“She had to hide, so it was a different experience. It really was,” Holocaust studies student MaryBeth Sain said. “You kind of forget about all the people that didn’t go to these camps and what their everyday life was.”
Sain was also part of the play “I Never Saw Another Butterfly” that was set during the Holocaust. She played a teacher in the play that was put on by the theatre arts class at Daniel Boone. And to get into her role, Sain used her experience meeting Weiner to give her added motivation. She also said the experience gave insight to the Holocaust that most students might not have heard about before.
“It’s a lot of emotional strain to get the character right. Especially with a play like this, we wanted to try as hard as we could to just give some justice to these people. So it took me months to get my character down to where I felt like I could give some type of justice to her,” Sain recalled. “When I heard Mrs. Weiner, just hearing her story made it more real.”
“Sitting in the classroom and learning about it is one thing, but being able to hear a first-person account and be able to just see her emotion, and see her strength and see the pain in her face—yet she had enough confidence and knew how important it was to tell it. Just to be able to experience that really did help me with my character development.”
For English teacher Sharon Phillips, the combination of students learning about the history and details of the historical event from all of these experiences made their work such as “I Never Saw Another Butterfly” that much more meaningful. It’s also served as a life lesson for them as well.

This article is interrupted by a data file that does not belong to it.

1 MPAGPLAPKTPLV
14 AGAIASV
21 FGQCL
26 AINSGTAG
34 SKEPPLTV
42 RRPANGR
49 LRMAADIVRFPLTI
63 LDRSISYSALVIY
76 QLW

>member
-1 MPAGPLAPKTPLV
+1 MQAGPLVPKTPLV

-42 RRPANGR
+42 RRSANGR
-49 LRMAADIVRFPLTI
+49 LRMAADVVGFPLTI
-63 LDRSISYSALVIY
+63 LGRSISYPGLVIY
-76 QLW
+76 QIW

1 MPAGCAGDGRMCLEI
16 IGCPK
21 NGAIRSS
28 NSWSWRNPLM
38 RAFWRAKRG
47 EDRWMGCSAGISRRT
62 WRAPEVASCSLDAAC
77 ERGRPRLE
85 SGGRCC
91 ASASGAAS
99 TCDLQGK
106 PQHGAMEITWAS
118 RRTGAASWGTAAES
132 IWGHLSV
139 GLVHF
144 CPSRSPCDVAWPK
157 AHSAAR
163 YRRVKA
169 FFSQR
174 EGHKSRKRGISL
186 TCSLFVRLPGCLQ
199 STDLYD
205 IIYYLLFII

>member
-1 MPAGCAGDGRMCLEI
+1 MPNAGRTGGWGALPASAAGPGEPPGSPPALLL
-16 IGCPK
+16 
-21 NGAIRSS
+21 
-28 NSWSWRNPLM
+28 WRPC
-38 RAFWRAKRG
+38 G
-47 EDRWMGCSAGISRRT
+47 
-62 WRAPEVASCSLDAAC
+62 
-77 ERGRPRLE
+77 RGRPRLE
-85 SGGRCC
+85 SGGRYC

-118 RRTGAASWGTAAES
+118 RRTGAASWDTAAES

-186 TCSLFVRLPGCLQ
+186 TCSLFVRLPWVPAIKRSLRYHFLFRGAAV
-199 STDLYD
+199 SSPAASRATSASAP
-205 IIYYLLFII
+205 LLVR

“The students pulled together,” Phillips said. “And the way they did it—I cried every time I watched the rehearsal. Everyone who saw this, they came up to me and said, ‘Man, this play was something so deep. We’re not used to this.’”
“I think this experience has helped them get that cultural viewpoint and that historical viewpoint to be able to promote right here in their school to be kind to each other because of differences. So I think that’s been a key.”
On the overnight trip to see Weiner in Nashville, Phillips said an instance where another kid made a discriminatory comment about another student came about. For the instructor, she felt the lessons the students could learn from the Holocaust are important in this day in age.
“That really made me think these kids need to be exposed to this (lesson from the Holocaust), Phillips said. “Just some comments another student made about someone’s difference that really bothered me. And I thought, ‘There’s a purpose. This young man, maybe when he goes to this event, this will help him.’”
From hearing from not one but two Holocaust survivors to detailing their lives on the stage at Daniel Boone High School, these students have not only learned about this historical happening, but they’re also determined to remember what happened and the weight the event still carries.
“It’s a big thing for them (the students who heard Schloss speak). There aren’t many holocaust survivors anymore,” Walker said. “Now they’re dying off unfortunately and once they’re gone, if this next generation doesn’t pass on the story, we can’t forget and we never should forget. We need to carry on and pass it forward.”